Thursday, May 23, 2024

Romney and Ryan Take on the 3rd Rail of Politics

The new hope of the Republican party, vice presidential candidate Paul Ryan, took on the Democrats and President Obama on what may turn out to be the deciding issue of this campaign, their competing plans for the future of Medicare. Ryan did that, in Florida, the battleground state with the most Electoral College votes, and whose large senior population might determine who wins the White House. Ryan has been working to refine his Medicare reform proposals over the past four years. He now has a plan that will retain the most popular features of the current Medicare system. It will introduce more choice for Medicare recipients through free market competition which will reduce costs while preserving the quality of care that Medicare delivers.

Under the current Romney-Ryan plan, all Medicare recipients now in the program, as well as all those now 55 or older, will see no changes to the current system. Those who are under 55 will be offered a choice when they enter the program. They can enroll in the traditional Medicare fee-for-service program, or in one of several private health insurance plans, whose premiums will be wholly or partially covered by a Medicare payment. The size of that payment will be determined by actual cost of the private plan premiums. It will be large enough to cover the full cost of the two lowest cost plans offered in the program.


Those Medicare recipients who choose the cheapest plan will actually receive a check from the government for the difference between its premium and that of the next cheapest plan. Those who choose the second cheapest plan will pay nothing, and those who want one of the more expensive plans will only have to pay the difference between the second cheapest plan and the one they chose.


Ryan’s plan guarantees that seniors will always have at least two private Medicare coverage plans to choose from which will not expose them to any additional out-of-pocket costs.


Because the private plan providers will be in competition with each other for Medicare customers, they will have a strong incentive to keep costs and premiums low. Over time, the private plans are expected to be significantly cheaper for the government than traditional Medicare fee-for-service coverage.


This concept has been proven to be effective by the successful experience with the Medicare Part D prescription drug benefit, which is also based on competition between private insurance providers.




For decades, the Democrats owned the Medicare issue, fielding so-called “mediscare” ads. They loved to accuse Republicans of seeking to destroy the popular entitlement program upon which tens of millions of the elderly rely for their basic health care. But Obama made Democrats vulnerable to the same charge by siphoning off $716 billion over the next decade from the Medicare budget in order to help fund Obamacare coverage for others currently without health insurance. The money which Obama has taken out of the Medicare budget will result in the elimination of the benefits now enjoyed by millions of seniors enrolled in (privately administered) Medicare Advantage programs. It will also force the rationing of health care by slashing the reimbursement rate for providers, which will drive many doctors and hospitals out of business, reducing the health care available to all Medicare recipients.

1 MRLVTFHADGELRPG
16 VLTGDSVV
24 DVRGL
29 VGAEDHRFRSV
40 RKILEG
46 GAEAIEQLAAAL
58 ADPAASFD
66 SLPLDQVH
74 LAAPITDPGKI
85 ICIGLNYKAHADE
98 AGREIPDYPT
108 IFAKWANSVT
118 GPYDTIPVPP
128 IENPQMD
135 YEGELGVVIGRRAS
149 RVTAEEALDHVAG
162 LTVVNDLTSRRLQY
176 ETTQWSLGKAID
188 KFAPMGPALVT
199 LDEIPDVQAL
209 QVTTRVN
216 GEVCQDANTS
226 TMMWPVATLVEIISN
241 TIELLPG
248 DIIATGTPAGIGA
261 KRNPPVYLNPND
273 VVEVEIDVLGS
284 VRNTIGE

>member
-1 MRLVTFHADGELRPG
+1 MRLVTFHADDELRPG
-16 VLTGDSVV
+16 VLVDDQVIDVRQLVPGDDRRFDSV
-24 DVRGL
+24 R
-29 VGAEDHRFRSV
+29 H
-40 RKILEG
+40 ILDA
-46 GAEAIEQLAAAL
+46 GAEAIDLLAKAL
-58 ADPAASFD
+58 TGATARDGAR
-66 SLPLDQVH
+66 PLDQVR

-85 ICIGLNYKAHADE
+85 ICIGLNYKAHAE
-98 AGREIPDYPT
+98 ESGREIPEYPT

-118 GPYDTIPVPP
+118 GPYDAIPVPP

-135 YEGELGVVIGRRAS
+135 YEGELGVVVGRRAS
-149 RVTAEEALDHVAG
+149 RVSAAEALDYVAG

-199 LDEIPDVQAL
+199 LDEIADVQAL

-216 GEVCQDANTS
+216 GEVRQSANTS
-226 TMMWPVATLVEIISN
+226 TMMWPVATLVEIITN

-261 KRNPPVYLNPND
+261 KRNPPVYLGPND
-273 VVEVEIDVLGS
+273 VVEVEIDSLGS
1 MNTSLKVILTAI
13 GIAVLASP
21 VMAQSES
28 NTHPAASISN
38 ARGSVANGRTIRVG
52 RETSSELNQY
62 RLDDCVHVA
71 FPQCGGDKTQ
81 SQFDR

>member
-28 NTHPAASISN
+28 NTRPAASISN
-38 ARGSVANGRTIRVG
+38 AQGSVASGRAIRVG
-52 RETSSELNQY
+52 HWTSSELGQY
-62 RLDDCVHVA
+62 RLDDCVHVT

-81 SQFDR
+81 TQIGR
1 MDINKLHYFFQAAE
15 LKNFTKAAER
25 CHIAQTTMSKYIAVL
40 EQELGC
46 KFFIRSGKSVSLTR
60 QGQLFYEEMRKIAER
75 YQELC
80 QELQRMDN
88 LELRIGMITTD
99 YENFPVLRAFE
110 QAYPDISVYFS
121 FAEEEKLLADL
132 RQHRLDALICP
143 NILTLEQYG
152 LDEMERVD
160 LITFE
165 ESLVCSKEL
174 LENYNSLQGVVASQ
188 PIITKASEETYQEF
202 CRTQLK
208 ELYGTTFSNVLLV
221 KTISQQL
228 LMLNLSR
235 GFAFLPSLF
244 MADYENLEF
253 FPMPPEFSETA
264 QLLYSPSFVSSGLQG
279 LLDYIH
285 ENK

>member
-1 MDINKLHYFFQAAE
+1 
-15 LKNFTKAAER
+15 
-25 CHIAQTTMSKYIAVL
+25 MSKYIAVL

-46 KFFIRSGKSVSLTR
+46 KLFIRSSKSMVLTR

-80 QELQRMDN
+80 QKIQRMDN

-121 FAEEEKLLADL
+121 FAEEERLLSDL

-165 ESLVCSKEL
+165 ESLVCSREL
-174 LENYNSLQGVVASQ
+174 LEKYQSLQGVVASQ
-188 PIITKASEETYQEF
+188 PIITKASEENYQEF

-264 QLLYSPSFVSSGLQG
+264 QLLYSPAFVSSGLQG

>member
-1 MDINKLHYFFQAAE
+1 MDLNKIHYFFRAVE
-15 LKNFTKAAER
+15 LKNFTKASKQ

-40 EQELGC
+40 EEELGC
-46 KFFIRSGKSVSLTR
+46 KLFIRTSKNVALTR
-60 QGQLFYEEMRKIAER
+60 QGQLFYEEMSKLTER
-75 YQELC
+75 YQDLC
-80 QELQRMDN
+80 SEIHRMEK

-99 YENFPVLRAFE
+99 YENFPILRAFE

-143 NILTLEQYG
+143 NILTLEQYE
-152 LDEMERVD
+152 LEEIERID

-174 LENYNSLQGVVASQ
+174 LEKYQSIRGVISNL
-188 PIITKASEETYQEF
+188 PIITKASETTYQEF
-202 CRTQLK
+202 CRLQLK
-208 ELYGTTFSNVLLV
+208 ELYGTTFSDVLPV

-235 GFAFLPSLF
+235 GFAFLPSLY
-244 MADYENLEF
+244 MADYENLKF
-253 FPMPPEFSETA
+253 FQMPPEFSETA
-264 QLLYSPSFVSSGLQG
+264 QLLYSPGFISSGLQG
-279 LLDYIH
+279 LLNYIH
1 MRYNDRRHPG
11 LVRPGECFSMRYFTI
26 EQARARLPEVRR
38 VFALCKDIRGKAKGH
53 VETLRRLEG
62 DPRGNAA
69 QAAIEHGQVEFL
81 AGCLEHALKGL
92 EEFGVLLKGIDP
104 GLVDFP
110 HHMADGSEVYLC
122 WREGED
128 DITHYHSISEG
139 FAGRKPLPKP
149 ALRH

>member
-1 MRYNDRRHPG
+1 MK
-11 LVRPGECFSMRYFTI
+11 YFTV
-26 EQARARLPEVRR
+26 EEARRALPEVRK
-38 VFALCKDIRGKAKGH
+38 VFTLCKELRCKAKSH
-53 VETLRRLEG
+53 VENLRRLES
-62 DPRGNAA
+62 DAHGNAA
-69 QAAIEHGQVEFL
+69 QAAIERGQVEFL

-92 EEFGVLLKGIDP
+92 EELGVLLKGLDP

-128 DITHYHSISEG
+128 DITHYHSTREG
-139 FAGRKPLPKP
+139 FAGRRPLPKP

Paul Ryan’s original House budget also proposed to cut the rate of Medicare spending increases over the next decade and apply the savings to reduce the federal deficit. But he and Mitt Romney have now agreed to restore that money to the Medicare budget to assure access by the elderly to the health care they need. That turns the Democrat “mediscare: argument on its head, by putting the onus for cutting Medicare funding entirely on Obama.


Obama’s accusation that by 2022 the current GOP Medicare plan will cost seniors an extra $6,400 a year is also wrong. It is based upon an estimate by the Congressional Budget Office that is now obsolete, because Ryan’s Medicare plan has evolved significantly since that estimate was made.




This highlights a significant advantage which the Republicans have over the Democrats on the Medicare issue. When Ryan was fashioning the proposal by himself, he was able to work with both Republicans and Democrats to improve it and address its shortcomings. Now that it will be folded into Romney’s broader national economic recovery plan, the Medicare proposal can be tailored to both practical and political needs. By contrast, Obamacare is locked into its highly flawed current form. It was passed in 2010, with no GOP input at all, and full of hidden provisions resulting from numerous backroom deals Obama made with health care special interest groups which have been difficult for Obama and the Democrats to defend.


Since Obama doesn’t dare campaign on his record, he and the Democrats are still working hard to muddy the waters by slinging mud at both Romney and Ryan in an effort to demonize them. The unfair Obama attack ads assume that voters care more about how much Romney paid in income taxes than whether he has a viable plan to boost economic growth, restore prosperity and put the unemployed back to work, which now, with Ryan’s help, he does.




Democrats are just beginning to realize that they badly underestimated Ryan’s potential appeal to voters. The mistake started when President Obama first singled him out for attention in 2010 as the only serious promoter of conservative GOP solutions to the country’s economic problems.